fbpx

Dr. Boyce Watkins: Texas Tech Paying College Players $25K Salary May Set Off Arms Race

Dr. Boyce Watkins: Texas Tech Paying College Players $25K Salary May Set Off Arms Race

Texas Tech

Texas players take the field before an NCAA college football game on Saturday, Sept. 25, 2021. (AP Photo/Chuck Burton)

A local non-profit announced it would pay Texas Tech football players an annual salary of $25,000 last week. Dr. Boyce Watkins hopes the move will make other schools follow suit and cause more competition in the market.

“Texas Tech is paying new players $25k to play football at their school. Hopefully this creates an arms race as schools compete to get the best players,” Watkins tweeted. “This will put billions of dollars into the black community instead of letting the Nick Sabans keep all the money.”

The Matador Club, a non-profit created by Texas Tech donors, told the Lubboch Avalanche-Journal it would sign up to 100 Red Raiders to the $25,000 contracts. 

In exchange, players would be asked to participate in charity work and community service in the local community and possibly other Texas cities.

Those who opt in would receive their pay monthly.

The deal was made possible in 2021 after the NCAA bowed to public pressure and suspended rules preventing college athletes from signing Name, Image and Likeness (NIL) deals.


Are you interested in getting smart on Life Insurance?
No Doctor Visit Required, Get Policy for as low as $30 per Month
Click here to take the next step

Cody Campbell is a founding member of the Matador Club’s board of directors. He said Texas Tech’s 85 scholarship players and top 15 walk-ons could benefit from the deal.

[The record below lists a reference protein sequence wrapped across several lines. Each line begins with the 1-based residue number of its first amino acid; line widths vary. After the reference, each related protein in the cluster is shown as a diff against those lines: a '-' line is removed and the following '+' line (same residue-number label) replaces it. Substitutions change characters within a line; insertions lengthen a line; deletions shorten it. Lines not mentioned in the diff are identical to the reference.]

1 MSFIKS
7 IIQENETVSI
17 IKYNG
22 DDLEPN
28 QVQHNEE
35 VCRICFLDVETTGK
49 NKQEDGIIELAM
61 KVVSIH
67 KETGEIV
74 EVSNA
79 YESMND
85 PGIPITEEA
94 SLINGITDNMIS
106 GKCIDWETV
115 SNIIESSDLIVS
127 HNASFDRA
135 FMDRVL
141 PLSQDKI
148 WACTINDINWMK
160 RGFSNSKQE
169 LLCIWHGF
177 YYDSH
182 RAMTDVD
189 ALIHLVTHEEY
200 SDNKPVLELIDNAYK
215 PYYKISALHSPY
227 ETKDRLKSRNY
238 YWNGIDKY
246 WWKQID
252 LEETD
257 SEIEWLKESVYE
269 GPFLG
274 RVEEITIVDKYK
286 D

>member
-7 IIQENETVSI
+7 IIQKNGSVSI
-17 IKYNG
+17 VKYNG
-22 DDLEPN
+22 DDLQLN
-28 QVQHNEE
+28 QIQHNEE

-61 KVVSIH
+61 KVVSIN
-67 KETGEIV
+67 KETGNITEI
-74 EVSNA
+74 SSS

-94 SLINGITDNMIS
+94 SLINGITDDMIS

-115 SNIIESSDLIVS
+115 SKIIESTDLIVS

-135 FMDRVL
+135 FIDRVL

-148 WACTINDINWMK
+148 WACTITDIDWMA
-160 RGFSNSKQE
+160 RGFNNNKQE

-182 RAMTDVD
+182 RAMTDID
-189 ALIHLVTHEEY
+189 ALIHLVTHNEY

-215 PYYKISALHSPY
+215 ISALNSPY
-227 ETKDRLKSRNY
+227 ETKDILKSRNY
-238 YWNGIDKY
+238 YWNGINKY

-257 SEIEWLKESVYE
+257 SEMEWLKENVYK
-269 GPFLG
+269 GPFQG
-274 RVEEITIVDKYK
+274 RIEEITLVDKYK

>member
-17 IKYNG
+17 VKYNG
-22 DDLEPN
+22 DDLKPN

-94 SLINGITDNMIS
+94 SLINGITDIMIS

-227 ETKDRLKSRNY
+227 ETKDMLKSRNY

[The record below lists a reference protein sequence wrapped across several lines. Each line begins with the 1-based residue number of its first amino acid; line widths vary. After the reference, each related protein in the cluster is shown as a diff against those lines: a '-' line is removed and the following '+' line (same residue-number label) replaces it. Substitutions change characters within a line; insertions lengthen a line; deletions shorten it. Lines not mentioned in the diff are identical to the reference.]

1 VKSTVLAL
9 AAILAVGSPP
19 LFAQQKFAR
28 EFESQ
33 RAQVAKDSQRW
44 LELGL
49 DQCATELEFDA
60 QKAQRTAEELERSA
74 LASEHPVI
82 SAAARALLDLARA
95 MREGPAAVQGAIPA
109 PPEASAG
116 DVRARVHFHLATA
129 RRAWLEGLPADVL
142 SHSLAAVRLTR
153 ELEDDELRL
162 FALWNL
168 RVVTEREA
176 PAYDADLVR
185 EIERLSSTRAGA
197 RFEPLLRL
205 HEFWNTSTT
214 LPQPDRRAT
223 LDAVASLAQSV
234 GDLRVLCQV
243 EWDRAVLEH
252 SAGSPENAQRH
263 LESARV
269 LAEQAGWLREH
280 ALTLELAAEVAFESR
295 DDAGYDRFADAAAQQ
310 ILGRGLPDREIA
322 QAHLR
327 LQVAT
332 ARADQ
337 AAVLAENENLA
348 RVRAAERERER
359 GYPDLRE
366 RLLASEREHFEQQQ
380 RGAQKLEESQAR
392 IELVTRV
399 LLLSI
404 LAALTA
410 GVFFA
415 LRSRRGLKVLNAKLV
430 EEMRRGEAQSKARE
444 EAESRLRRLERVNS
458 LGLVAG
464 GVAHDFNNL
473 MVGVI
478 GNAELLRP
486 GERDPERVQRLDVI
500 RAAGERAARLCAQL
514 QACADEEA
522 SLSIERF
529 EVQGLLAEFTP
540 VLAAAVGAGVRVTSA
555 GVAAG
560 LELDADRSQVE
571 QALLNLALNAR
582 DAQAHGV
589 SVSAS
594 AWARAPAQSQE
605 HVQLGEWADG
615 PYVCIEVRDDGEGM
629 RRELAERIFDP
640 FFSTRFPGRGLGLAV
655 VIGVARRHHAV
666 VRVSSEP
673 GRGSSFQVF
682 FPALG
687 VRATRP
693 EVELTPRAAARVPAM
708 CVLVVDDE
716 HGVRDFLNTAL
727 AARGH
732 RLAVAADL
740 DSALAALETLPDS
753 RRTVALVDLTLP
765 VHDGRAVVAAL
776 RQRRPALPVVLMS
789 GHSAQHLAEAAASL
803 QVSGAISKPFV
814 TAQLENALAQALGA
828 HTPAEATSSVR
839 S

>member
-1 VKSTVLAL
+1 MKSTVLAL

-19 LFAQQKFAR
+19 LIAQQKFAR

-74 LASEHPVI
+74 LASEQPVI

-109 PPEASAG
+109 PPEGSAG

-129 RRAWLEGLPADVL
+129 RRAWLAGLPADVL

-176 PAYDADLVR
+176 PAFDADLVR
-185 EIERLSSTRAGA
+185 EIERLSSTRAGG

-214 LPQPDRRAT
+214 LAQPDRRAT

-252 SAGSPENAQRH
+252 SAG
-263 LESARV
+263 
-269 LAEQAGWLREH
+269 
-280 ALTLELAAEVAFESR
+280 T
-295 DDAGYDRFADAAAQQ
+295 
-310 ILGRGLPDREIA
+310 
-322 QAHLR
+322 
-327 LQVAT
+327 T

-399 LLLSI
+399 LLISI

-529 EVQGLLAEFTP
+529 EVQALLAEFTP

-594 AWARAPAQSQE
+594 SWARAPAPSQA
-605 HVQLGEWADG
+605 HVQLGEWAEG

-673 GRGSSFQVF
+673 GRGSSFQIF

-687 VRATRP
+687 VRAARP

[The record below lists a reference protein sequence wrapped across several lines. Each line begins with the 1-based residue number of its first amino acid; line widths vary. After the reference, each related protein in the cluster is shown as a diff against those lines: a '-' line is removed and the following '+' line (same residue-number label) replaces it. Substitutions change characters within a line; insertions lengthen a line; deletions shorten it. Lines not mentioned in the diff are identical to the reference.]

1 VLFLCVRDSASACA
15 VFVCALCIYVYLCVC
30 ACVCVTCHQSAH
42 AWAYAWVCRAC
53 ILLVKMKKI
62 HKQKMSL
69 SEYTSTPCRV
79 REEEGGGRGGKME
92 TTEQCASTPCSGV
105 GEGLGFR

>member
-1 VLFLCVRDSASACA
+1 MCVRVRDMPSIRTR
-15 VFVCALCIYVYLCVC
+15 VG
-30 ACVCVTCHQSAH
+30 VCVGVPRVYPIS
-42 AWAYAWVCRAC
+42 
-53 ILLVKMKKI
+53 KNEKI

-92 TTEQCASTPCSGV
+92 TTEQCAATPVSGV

“The Matador Club has been funded by private donors,” Campbell said. “It’s an NIL collective. Donations have ranged from 10 dollars to hundreds of thousands of dollars, but we’ve gotten to a point where we’ve done pretty well and so we’re ready to sign the contracts with the football team. We plan to move forward with (men’s) basketball and baseball in the next weeks, months to come.”

Sports publisher Tim Fitzgerald of GoPowercat echoed Watkins’ sentiment when he said the contracts were “pretty impressive” and would “probably set the standard for the rest of the conference.”

It’s something Watkins, Campbell and others hope for as they believe athletes should receive compensation for the hard work they put in to play at the collegiate level.

“Collectives have done things a number of different ways. You see some of them paying large amounts to individual players. You see others doing different things. But what we want to do, really, is support the entire program,” Campbell continued. “This is kind of a base salary for the guys. They’re not going to be restricted from doing any other NIL stuff with anybody else. In fact, we’re going to encourage and help them to do that.”

“But this is just something that’s going to make sure that guys feel supported by the Texas Tech community, that they are comfortable and in a position where they can stay in the program and develop themselves, because we really believe in what coach (Joey) McGuire and his staff are doing in terms of being focused on long-term player development,” Campbell added. “We think that’s the key to Texas Tech, in particular, having success.”

Some Twitter users said they hoped HBCUs would soon have enough support to follow suit.

“I hope the Hip Hop community about to do the same for Jackson State. Deion Sanders about to have it jumping!!!! A lot of shows popping up in the area. I think thats where we headed. Lets get it !!!!!” @A1Kredit wrote.

“This should have been in place since 1980. I love your term (arrns race)! The biggest problem for HBCU’s recruiting top HS athletes will be PWIs with inexhaustible war chests,” Twitter ser @Pharoah_Monk replied to Watkins’ tweet.

https://twitter.com/blaqqbutterfli/status/1552643697979797504

PHOTO: Texas players take the field before an NCAA college football game on Saturday, Sept. 25, 2021, in Austin, Texas. (AP Photo/Chuck Burton)